On the other, you’ll get one 24-pin ATX connector, one 4+4 pin EPS12V connector, two 6+2 pin PCIe connectors, 4 SATA connectors, and four 4-pin Molex connectors.
Being a modular supply, it comes with different modular cables. These cables are flat, which helps in cable management, and are colored black to match well with the rest of your rig.
Most SFF PSUs use smaller 80mm fan to save space (and cost). This smaller fan has to spin faster to keep the temperature low, which in turn produces noise.
Thankfully, this is not the case here, as SF600 comes with a larger 92mm NR092L fan on the bottom. This larger fan has to spin relatively slower to keep the same airflow and cause less noise subsequently.
As expected, Corsair SF600 performs well with stable voltage and a very low ripple. During the testing, we managed to get roughly 650W before it shut down.
The price is slightly higher when compared to other 600W PSUs. But it’s totally worth it when you consider the SFF nature and 80+ Gold rating.
The only downside we can think of is the relatively low number of connectors.
Best Midrange PSU For Ryzen 7 5800X
- Support standard SFX form factor
- Silent running 92mm fan with 18 dBA minimum
- All Japanese capacitors. High efficiency with 80 PLUS Gold certification
The next PSU we have is SST-SX650-G by Silverstone. It has the same dimensions as the corsair SF600 but comes with a 650W capacity. It means you can either use it for Ryzen 7 5800x and RTX 3070; or with a Ryzen 5 5600X if you intend to use a 3080/6800XT.
It has a pretty classic design where you get an ignition switch and a power connector on one side, along with vent holes.
Like the SF600, you get a 92mm fluid dynamic bearing Fan, Japanese capacitors, and black-colored flat cables.
The modular panel has two rows. The upper one has EPS and PCIe connectors, while the bottom one has ATX and IDE/SATA connectors.
You get one 24-pin ATX connector, 4+4 pin EPS12V connector, four PCIe connectors, and six SATA connectors.
Since SF600 and SST-SX650-G have almost same cost these days, you may want to go for the latter as it comes with more PCIe connectors and 50W more wattage.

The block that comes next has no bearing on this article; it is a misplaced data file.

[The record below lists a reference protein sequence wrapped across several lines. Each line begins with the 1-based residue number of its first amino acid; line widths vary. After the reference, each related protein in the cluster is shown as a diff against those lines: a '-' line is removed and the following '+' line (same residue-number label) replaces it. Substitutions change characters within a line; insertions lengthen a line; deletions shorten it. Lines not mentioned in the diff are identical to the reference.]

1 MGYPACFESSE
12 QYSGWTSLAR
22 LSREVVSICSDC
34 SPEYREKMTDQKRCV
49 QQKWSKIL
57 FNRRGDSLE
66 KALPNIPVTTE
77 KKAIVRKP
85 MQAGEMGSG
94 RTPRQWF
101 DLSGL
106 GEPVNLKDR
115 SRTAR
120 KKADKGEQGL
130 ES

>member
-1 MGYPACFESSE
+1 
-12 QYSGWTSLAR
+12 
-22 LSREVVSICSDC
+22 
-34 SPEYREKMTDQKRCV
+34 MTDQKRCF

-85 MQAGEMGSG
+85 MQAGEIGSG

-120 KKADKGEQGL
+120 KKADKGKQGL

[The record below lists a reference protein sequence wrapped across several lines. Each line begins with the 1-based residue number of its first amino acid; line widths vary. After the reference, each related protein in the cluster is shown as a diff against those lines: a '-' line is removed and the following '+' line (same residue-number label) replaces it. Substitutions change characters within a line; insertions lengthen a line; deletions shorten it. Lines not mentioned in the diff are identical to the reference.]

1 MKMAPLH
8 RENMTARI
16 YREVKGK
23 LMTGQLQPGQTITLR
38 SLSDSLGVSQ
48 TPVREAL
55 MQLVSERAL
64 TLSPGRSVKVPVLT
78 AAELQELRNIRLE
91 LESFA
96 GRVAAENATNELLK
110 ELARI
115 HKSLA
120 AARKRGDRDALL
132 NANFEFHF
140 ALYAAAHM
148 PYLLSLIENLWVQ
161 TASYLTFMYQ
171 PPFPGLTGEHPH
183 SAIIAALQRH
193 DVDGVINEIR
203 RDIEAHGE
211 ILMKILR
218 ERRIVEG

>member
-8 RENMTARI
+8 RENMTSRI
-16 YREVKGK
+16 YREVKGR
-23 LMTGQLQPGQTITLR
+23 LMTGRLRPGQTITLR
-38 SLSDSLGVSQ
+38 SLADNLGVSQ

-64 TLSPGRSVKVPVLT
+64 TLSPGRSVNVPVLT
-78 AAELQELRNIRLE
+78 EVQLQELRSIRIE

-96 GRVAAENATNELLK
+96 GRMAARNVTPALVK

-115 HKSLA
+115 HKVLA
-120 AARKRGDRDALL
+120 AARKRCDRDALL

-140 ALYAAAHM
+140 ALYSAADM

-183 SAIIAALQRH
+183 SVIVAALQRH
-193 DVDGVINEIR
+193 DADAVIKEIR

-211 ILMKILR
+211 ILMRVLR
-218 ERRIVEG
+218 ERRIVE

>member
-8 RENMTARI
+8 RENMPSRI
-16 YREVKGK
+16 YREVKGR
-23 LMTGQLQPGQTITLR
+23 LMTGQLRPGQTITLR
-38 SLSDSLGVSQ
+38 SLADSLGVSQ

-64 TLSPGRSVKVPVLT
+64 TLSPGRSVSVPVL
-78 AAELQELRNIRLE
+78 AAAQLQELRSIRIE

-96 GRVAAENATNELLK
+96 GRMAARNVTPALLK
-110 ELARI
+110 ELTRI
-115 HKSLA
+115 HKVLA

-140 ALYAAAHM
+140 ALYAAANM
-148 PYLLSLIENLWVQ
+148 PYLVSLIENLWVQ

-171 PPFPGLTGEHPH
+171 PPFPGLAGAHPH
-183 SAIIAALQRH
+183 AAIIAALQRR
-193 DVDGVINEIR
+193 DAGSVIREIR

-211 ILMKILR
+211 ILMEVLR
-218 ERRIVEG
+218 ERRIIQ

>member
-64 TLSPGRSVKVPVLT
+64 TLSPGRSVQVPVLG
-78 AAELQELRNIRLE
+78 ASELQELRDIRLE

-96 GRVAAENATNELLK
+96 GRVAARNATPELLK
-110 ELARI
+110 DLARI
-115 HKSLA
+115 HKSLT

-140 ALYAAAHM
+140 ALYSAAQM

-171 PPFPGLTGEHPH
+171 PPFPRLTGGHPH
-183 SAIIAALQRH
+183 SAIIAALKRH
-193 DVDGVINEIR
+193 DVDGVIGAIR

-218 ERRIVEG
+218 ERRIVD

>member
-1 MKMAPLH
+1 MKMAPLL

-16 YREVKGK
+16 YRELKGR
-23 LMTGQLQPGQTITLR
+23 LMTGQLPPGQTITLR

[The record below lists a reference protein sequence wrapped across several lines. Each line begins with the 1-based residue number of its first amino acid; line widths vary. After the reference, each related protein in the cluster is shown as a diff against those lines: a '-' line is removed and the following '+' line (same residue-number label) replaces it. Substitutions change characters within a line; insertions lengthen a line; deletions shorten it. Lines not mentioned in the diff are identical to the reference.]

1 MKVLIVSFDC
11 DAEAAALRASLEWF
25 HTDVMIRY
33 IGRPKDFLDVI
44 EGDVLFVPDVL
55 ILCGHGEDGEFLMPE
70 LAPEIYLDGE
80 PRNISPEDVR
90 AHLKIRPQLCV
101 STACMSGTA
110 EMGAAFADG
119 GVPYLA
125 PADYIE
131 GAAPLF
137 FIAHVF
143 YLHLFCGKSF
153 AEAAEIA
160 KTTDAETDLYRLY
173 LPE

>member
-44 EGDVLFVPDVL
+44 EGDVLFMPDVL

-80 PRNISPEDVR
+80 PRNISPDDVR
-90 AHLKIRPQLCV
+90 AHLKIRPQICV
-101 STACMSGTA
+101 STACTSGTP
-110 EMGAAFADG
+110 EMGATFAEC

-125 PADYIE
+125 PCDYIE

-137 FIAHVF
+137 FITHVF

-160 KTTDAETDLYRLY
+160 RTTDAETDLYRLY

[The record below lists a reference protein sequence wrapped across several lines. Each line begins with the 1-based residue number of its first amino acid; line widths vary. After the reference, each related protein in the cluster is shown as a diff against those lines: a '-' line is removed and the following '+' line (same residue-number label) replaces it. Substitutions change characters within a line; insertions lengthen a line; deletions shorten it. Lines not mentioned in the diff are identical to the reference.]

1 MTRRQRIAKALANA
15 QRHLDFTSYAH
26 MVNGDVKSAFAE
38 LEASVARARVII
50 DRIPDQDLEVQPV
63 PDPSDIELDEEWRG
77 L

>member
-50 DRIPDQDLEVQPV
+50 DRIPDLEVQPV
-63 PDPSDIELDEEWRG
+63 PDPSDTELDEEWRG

On the flip side, SST-SX650-G has some cons as well. The first one is the 3-year warranty, which is quite low compared to the SF600’s 7-year warranty.
The performance of SX650-G is pretty good for an SFX PSU but not as good as SF600.
So overall, it depends on which features you can or can’t live without. If a better warranty is your main priority, then SF600 would be better. But if you want more wattage and more PCIe connectors, you can go for SST-SX650-G.
be quiet! BN619
Best High-End PSU For Ryzen 7 5800X
- Virtually inaudible Silent Wings 3 135mm fan
- Funnel-shaped fan opening of the PSU case for high airflow intake
- Wire-free inside the PSU on the DC side for enhanced cooling and longevity
The 600/650W PSUs won’t be suitable if you want to pair Ryzen 7 5800X with a flagship graphics card.
For that scenario, we have picked a 750W PSU – be quiet! BN619.
Be quiet! is a well-known brand in air coolers (we regularly feature their models in our roundups), but they also make some high-quality PSUs.
Being an ATX PSU, it comes with many connectors, including one 24-pin ATX connector, four 6+2 PCIe connectors (with multi-GPU support), eleven SATA connectors, one EPS 4+4 pin connector, and one EPS 8-pin connector.
ince you get multiple 12V rails here, make sure to connect cables correctly as the PSU will shut down otherwise.
Inside this PSU, you’ll find Be quiet! ‘s own SilentWings fan. It’s a 135mm dynamic fluid-bearing fan with 1800 rpm speed. It’s very quiet under low to moderate loads but can produce some audible noise when under heavy stress.
In terms, the BN619 provides a stable voltage lining with a good voltage ripple. There’s some inefficiency at a very low load, but it’s good for the most part.
One thing we disliked here is the classic cables. Flat cables are common these days and are more durable as well.